Not enough information at this time. First thing that needs to be done is to research the actual flight arrival and departure times to be able to start from facts. http://www.flightaware.com is the place to go for this and it is free!

  • DChamp56

    I’ve been “Loyal to Royal” for 15 years and 26 cruises now, but in the last few years, customer service has dropped like a stone.
    I was one of many passengers on the Anthem of the Seas, the cruise just before the horrible pounding the ship took in that perfect storm in February. Our cruise started a day late because the ship couldn’t get back to port on time, and our itinerary changed completely from what it was supposed to be. Basically they just said “suck it up”, and dismissed the people on our cruise. Sadly, this company has lost a lot of my respect, and they will lost a lot of my dollars.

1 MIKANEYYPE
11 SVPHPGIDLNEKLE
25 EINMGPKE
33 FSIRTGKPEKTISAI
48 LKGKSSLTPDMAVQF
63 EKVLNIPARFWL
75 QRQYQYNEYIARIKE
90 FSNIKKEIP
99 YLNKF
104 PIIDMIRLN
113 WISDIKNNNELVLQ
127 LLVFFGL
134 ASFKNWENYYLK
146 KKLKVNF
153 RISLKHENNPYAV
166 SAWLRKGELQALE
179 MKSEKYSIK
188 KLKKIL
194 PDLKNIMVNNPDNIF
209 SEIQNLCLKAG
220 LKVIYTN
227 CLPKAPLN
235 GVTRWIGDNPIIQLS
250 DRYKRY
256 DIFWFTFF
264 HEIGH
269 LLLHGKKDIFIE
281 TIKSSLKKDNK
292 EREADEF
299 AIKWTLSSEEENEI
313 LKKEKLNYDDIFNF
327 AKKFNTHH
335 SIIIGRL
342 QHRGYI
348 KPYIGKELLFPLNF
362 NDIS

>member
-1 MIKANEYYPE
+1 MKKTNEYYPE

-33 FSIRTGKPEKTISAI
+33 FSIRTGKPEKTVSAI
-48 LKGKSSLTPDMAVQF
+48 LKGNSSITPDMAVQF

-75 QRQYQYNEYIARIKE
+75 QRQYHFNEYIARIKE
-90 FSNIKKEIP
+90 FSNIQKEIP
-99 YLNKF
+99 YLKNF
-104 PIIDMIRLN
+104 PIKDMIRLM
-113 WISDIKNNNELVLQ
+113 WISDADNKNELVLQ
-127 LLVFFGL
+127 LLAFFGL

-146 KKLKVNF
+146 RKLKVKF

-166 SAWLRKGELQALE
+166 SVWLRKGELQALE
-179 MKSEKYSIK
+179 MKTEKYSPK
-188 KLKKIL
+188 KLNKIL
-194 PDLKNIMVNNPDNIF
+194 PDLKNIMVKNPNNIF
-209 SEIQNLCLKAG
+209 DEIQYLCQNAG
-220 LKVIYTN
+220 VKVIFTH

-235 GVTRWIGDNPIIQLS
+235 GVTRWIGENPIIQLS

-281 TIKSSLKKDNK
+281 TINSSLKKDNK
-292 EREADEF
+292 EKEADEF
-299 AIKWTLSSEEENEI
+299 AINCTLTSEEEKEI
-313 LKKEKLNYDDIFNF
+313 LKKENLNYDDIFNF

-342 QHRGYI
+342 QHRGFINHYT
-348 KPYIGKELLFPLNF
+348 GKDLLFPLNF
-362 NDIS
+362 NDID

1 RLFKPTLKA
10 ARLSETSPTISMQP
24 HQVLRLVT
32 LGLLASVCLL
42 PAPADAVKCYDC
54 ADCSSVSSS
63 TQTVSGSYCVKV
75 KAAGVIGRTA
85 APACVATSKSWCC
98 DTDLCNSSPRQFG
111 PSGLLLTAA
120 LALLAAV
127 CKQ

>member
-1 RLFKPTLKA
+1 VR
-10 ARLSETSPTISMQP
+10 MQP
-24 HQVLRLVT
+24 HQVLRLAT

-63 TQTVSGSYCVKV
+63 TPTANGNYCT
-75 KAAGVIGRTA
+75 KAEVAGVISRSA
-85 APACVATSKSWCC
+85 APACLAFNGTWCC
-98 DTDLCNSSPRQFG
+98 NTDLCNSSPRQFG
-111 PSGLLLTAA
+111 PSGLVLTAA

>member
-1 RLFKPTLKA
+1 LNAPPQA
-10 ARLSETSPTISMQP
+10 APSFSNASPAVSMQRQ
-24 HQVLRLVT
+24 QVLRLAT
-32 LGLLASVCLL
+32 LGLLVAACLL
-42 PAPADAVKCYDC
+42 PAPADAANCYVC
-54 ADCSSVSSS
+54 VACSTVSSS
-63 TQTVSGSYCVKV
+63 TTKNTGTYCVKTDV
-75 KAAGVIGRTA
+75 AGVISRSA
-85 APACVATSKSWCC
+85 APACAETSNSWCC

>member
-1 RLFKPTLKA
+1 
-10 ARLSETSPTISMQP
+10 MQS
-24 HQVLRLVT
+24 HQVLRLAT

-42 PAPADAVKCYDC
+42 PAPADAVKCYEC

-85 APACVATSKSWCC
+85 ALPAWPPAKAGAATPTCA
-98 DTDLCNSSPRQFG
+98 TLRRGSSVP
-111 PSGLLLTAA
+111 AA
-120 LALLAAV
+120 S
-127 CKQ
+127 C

• RBXChas

    Even in the US, I arrive the day before. That also gives us time to deal with any last minute issues, such as trips to the drug store. Plus a lot of hotels will shuttle you to the port for a small fee and/or allow you to park your car for a lot less money than at the port.

  • Cruising Addict

    I can’t answer that either. Agree with @agore:disqus. That’s why I ALWAYS fly in the day before, ALWAYS! I feel his pain though, it’s a true bummer.

  • AgentSteve

    The fundamental question remains: what was the client’s flight schedule(s)? Knowing this, would clearly direct culpability. Casting aspersions upon Royal and/or travel agents is without merit. Until the facts are known, all of our replies remain opinions.

  • The Original Joe S

    And opinions are like…..

  • Stuart Falk

    What is representative of poor journalism on Chris Elliott’s part is that he almost always casts his searchlight’s beam on the cruise line (or airline) but spares travel agents from such scrutiny.